Krishnamurti on Virtue
Virtue is really the ordering of the mind; and our problem is how to bring
about virtue without the cultivation of virtue, is it not? If I cultivate
virtue, it ceases to be virtue; and yet without virtue there is no order.
Virtue is really a disciplining of the mind without an end in view; it is
like putting a room in order. Virtue is not an end in itself; it merely
makes the mind clear, free, uncontaminated by society.
So the problem is, is it not, how can one’s mind, one’s whole being, be
virtuous immediately, and not go through the process of becoming virtuous?
Because the struggle to become virtuous only strengthens narrowness, the
self-centred activity of the mind. I think that is fairly clear: that when I
try to become virtuous, I am really emphasizing the activity of my own
egotism, and therefore it is no longer virtue.
Virtue frees the mind, and the mind is not free as long as there is no
virtue. But the so-called virtue on which most of us base our behaviour
merely on social convenience; and society, being rooted in acquisitiveness,
in competition, egotism, envy, cannot possibly understand the virtue of
being and not becoming.
If we do not understand what it is to be virtuous, the mind will never be
free to inquire, to find out what reality is. Virtue is essential as
conduct, as behaviour; but behaviour which is based on compulsion, on
conformity, fear, is no longer the action of a virtuous mind. So we must
find out what it is to be virtuous, without the cultivation of virtue. I
think the two things lead in entirely different directions. A man who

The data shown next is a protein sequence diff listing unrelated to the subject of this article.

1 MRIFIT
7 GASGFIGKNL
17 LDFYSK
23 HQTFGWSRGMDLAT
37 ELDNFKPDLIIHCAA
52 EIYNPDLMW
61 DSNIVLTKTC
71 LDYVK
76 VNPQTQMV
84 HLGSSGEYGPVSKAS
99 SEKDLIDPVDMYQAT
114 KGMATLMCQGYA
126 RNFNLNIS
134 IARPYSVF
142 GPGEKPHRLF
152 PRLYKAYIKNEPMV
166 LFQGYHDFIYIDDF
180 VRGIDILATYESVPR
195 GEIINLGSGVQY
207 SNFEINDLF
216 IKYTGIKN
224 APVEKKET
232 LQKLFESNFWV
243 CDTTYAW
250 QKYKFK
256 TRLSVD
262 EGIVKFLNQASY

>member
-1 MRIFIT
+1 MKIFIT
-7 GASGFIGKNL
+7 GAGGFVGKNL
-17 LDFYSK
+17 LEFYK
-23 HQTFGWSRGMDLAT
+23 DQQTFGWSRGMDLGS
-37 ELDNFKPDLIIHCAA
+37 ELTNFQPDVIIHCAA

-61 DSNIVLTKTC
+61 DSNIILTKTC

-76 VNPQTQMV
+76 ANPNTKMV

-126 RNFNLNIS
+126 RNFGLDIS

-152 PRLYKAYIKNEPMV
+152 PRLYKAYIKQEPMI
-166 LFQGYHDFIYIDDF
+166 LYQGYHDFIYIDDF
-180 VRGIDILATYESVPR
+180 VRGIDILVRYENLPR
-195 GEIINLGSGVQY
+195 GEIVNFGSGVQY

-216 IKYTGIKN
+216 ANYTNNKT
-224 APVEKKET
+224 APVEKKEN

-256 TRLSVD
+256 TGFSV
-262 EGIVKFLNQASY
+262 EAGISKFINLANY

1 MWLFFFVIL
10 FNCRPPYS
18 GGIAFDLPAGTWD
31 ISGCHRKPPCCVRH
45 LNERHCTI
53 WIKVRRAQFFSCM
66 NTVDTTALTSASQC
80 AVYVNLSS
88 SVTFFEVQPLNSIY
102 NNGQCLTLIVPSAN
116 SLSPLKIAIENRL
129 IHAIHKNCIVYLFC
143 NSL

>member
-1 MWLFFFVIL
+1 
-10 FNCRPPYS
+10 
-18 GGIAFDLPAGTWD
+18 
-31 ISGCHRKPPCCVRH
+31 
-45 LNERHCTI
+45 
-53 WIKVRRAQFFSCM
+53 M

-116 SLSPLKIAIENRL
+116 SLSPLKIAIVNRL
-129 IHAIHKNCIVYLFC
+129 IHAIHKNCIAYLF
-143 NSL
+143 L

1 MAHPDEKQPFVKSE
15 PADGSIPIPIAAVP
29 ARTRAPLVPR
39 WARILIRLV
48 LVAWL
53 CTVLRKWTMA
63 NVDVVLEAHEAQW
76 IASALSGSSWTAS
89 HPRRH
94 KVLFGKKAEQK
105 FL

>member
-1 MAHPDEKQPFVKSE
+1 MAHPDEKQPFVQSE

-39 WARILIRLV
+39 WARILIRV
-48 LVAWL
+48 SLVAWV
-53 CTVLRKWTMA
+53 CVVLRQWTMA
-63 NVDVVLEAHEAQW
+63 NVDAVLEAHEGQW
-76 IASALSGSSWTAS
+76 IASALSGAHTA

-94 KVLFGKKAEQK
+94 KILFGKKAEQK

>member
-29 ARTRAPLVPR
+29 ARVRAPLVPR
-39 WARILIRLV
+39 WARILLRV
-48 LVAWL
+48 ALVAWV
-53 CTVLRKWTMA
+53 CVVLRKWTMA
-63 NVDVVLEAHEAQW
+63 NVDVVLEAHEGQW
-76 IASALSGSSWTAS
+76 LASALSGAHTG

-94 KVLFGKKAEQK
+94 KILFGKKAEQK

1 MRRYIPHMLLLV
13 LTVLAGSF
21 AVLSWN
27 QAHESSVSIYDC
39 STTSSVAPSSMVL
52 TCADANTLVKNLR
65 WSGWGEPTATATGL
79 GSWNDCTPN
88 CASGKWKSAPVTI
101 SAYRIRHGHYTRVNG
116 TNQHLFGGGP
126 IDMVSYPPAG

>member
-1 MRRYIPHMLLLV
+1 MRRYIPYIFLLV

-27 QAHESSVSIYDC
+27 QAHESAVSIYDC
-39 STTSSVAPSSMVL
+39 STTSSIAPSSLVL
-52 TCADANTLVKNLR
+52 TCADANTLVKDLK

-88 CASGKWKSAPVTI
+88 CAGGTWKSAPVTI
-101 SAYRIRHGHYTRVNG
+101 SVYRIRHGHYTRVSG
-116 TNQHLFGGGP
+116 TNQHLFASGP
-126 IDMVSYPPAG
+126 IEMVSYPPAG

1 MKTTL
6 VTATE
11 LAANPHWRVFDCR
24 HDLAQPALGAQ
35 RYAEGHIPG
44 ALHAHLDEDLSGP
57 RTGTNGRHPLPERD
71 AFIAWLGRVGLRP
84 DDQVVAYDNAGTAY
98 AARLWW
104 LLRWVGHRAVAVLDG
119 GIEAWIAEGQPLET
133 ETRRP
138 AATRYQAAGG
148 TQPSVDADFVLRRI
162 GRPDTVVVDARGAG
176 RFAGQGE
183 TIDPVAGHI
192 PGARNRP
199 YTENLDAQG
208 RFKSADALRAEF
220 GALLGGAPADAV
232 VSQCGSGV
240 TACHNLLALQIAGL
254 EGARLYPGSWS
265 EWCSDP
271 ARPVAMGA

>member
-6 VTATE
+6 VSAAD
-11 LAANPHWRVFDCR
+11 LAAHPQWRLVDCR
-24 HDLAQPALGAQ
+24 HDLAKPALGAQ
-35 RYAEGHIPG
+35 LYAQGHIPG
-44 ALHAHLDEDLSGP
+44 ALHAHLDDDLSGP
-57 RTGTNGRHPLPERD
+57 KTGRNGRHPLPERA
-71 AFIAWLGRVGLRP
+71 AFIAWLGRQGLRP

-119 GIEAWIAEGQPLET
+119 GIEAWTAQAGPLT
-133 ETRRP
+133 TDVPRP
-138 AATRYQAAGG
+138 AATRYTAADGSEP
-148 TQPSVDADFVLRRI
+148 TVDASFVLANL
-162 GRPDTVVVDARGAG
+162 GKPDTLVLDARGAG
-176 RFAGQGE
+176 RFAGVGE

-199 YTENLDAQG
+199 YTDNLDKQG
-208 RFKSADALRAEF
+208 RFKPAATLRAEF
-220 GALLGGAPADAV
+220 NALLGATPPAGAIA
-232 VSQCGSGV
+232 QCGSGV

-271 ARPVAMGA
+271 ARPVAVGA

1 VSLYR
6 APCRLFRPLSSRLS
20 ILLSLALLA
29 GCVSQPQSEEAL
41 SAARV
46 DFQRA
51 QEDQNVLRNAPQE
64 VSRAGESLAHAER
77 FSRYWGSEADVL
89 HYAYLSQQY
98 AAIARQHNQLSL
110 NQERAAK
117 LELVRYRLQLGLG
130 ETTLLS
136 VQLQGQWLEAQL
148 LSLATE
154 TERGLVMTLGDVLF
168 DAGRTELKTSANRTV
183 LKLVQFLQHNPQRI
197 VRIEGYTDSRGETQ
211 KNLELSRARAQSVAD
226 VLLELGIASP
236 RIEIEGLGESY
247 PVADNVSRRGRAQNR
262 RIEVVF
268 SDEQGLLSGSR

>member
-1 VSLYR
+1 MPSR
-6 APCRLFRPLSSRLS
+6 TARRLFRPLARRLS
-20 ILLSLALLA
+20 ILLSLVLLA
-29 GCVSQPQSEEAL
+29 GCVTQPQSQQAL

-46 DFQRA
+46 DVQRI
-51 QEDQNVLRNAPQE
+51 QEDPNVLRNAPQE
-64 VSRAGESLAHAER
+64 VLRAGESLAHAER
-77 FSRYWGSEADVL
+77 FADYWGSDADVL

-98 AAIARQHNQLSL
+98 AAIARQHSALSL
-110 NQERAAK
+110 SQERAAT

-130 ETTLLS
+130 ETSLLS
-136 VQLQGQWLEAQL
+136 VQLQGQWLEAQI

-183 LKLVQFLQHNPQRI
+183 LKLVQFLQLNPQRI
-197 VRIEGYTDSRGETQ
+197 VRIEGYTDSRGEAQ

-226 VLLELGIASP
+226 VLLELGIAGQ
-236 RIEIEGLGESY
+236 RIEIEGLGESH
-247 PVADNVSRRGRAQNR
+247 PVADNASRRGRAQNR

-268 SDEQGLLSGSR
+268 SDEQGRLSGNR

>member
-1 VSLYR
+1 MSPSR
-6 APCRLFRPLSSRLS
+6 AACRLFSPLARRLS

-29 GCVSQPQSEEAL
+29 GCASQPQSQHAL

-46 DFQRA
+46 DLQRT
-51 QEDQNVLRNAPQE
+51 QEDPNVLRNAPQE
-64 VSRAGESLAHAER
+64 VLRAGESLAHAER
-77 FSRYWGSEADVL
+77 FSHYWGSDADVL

cultivates virtue is all the time thinking about himself; he is
everlastingly concerned about his own progress, his personal improvement,
which is still the activity of ‘me’, the self, the ego; and this activity
obviously has nothing whatever to do with virtue, which is a state of being
and not becoming.
Now, how can a mind whose whole social and moral conditioning has been to
cultivate virtue by using time as a means of becoming virtuous – how can
such a mind free itself of that sense of becoming, and be in a state of
virtue? I do not know if you have ever thought of the problem in this way.
To understand it, I think we have to find out what it means to discipline
Most of us use discipline to achieve a result. Being angry, I say I must not
be angry, so I discipline myself, control, suppress, dominate my anger,
which means that I conform to an ideological pattern. That is what we are
used to: a constant struggle to adjust what we are to what we think we
should be. In order to become what we should be, we go through certain
practices, we discipline ourselves day after day, month after month, year in
and year out, hoping to arrive at a stage which we think is right. So in
discipline there is involved, not only suppression, but also conformity,
narrowing the mind down to a particular pattern. Please understand, sirs,
that I am not condemning discipline. We are examining the whole process